Unlocking the potential of diagnostic laboratories in healthcare

We ask Mr Marc Lingnau of Abbott on how healthcare can further leverage on labs to deliver better care and value for patients

Marc Lingnau
Mr Marc Lingnau

Mr Marc Lingnau is Divisional Vice President, Asia Pacific Commercial Operations at Abbott. In this interview with Hospital Management Asia, Mr Lingnau shares his views on the current and future trends in diagnostic laboratories, and how labs can be a crucial facet of the healthcare value chain.

Question 1: From what you have seen over the past few years, how has the role of diagnostics evolved, and how would you expect it to evolve in the near future? Are there some industry trends driving these developments?

A very important trend over the past few years has been the tremendous consolidation in healthcare, driven by the need to find ever-larger economies of scale. So, laboratories – just like many other parts of the system – have tried to do the same. Essentially by leveraging fixed costs to do more with the same amount of investment and finding ways to improve efficiency in the system. These are all important, as consolidation is expected to continue to be an important driver of change in the years ahead, but there’s more to it when we look deeper into what’s happening.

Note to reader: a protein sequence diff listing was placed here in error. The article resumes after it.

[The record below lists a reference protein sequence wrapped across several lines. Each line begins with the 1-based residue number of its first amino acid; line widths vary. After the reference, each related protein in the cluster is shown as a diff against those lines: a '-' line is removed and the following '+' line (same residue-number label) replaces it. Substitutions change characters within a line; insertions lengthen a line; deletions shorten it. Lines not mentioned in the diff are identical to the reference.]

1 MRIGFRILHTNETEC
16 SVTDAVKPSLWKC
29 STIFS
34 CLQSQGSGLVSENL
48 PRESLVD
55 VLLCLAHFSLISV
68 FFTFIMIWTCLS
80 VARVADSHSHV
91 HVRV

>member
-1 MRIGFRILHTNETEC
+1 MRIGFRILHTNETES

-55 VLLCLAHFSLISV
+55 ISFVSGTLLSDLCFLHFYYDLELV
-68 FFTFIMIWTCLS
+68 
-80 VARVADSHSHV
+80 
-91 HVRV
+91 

There will be interest in building surge capacity – it is expected to become a feature of how strategic planners will have to confirm preparedness for the next pandemic. For example, how do we build flexibility into our system so that we are able to cope with the asymmetrical demands of a healthcare crisis in the future? Such decisions will always challenge normal ROI (Return on Investment) calculations, but will become necessary considerations as labs plan for the future.

We will also likely take the next steps toward providing more meaningful information for physicians from the data generated in the lab. There is benefit here that hasn’t been fully realised, so we can expect more advances in early detection, predictive and personalised approaches.

Question 2: Has the field of diagnostics or the perception of it been impacted by COVID-19? How?

The pandemic has forever changed the healthcare landscape including the needs and expectations of patients. Hospitals and clinicians have been thinking about the critical role the laboratory has played. Undoubtedly, our experience during this global pandemic has reinforced the belief that the modern laboratory presents a crucial and enduring value to healthcare delivery.

What has changed, though, is that this notion has begun to find its way beyond the laboratory. We find topics such as PCR testing, the role of antibody tests, or the value of rapid antigen screening are now even discussed in casual conversations amongst our friends and relatives from outside the diagnostics world. That awareness, and the appreciation that goes with it, should inspire us to further invest in what diagnostic science can do.

Question 3: Are there some particular areas in diagnostics that are especially under-tapped or underutilised at the moment?